THE INAUGURAL SEASON OF STANDING ROCK CULTURAL ARTS' AROUND THE WORLD MUSIC SERIES kicked off on Saturday, October 10, 2015, with an engaging family concert by master African drummer and drum builder Baba Jubal of Cleveland, who took audience members on a journey through the history of the drum from Africa through the Caribbean to the U.S. Along the way, he shared fascinating stories and folk tales, ending the program by inviting everyone in attendance to play and sing along for a delightful collaborative finale.
The series, which is coordinated by SRCA Executive Director Jeff Ingram and curated by Kent State University-trained ethnomusicologist David Badagnani, will present excellent performers from around the globe — most based in Northeast Ohio or western Pennsylvania — on a regular basis, with performances taking place roughly every two months from fall through summer. The new, intimate theater space of SRCA’s North Water Street Gallery (300 North Water St., Suite H, across the street from the old location), which features a small stage, sound system, and sustainable bamboo floor, provides the perfect setting for such concerts, allowing for an ideal connection between performer and listener.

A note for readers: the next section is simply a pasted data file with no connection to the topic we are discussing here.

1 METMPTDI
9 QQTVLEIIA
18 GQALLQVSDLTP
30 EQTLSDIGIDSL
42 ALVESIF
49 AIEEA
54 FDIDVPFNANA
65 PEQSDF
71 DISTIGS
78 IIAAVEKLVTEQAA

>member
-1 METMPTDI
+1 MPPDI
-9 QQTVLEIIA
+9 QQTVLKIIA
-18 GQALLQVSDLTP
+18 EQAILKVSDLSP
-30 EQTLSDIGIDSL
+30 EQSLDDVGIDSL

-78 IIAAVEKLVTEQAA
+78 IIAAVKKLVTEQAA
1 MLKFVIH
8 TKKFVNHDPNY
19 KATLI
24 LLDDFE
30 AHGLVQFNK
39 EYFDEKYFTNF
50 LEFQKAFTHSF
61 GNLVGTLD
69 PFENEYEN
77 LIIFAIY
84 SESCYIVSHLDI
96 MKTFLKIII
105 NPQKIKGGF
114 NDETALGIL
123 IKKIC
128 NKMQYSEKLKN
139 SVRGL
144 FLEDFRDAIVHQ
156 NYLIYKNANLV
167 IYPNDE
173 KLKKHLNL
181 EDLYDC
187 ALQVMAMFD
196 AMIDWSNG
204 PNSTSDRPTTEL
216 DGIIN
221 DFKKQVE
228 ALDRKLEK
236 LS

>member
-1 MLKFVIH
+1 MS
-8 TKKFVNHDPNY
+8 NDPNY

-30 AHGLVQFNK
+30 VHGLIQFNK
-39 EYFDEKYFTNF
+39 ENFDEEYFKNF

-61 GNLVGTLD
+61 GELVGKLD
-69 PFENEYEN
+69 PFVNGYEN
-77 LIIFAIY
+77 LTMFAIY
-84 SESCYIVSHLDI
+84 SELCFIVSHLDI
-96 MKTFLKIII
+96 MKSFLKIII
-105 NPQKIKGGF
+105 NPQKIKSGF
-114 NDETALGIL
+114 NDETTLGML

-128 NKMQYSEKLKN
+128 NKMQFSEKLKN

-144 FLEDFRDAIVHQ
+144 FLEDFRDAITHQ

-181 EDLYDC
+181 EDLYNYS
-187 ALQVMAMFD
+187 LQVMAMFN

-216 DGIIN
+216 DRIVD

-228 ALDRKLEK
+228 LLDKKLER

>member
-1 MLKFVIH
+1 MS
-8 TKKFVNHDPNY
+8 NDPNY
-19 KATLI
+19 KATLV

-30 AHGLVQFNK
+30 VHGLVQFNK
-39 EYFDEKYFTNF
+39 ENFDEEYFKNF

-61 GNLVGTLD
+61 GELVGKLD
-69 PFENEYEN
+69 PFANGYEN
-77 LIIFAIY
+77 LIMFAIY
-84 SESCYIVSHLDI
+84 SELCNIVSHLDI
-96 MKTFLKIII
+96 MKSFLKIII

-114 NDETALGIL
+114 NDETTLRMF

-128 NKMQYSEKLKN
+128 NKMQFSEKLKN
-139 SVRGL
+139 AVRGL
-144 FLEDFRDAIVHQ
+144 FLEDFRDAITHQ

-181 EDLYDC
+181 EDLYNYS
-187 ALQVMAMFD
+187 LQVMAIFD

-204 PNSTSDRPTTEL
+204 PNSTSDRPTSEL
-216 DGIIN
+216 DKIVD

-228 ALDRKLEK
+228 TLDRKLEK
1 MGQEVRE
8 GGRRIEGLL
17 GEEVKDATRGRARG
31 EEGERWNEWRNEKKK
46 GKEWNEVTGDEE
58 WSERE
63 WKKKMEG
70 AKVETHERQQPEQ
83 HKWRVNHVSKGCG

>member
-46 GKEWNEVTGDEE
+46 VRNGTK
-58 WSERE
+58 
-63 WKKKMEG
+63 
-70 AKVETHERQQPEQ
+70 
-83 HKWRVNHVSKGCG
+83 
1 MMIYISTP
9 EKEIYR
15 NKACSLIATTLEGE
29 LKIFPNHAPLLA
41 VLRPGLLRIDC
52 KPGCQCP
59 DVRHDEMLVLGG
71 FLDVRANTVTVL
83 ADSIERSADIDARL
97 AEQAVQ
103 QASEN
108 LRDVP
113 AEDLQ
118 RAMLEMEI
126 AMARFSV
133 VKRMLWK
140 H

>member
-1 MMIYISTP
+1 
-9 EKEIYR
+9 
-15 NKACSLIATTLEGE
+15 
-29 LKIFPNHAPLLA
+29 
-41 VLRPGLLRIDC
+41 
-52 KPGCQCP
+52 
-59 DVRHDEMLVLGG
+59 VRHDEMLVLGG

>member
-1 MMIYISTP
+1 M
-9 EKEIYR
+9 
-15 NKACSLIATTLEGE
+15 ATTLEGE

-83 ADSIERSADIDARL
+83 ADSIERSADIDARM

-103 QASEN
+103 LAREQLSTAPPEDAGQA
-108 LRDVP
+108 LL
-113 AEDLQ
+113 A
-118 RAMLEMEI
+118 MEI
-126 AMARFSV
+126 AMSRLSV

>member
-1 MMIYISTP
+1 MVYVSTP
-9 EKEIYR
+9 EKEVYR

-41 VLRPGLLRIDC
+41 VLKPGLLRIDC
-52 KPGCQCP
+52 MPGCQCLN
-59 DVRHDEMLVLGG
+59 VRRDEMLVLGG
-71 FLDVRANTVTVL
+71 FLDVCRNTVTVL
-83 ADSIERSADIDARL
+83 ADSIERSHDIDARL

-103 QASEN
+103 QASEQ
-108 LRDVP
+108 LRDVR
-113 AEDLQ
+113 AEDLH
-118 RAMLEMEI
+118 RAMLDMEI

Kent has long been known for its wealth of folk and classical music, with the long-running and well respected Kent State Folk Festival and Kent/Blossom Music Festival both being founded in 1968, and year-round performances at the Kent State University School of Music, the Kent Stage, and other venues throughout the city. In the field of popular music, Kent has also produced such legends as Joe Walsh, Chrissie Hynde, Devo, and the Numbers Band, with a lively rock scene continuing to the present. Since the year 2000, strong interest in blues and reggae have led to successful and well attended festivals featuring those genres.
Not as well known, perhaps, is Kent’s history as a place where traditional musics from around the world have also flourished. With the hiring of Halim El-Dabh in 1969 and Dr. William M. Anderson in 1971, KSU began offering a variety of courses in ethnomusicology (the study of music and culture), with El-Dabh starting an African music ensemble. In the mid-1970s, under the direction of Dr. Terry Miller, a full-fledged graduate program in ethnomusicology was established, allowing for instruction in the musics of Thailand, China, Japan, Vietnam, the Philippines, and India, taught by visiting scholars from these nations. In 1980 the Center for the Study of World Musics was established, and in the 1990s the Flash in the Pan Steel Band was founded by percussion professor Ted Rounds.
ARCADE CHEEZY TOWN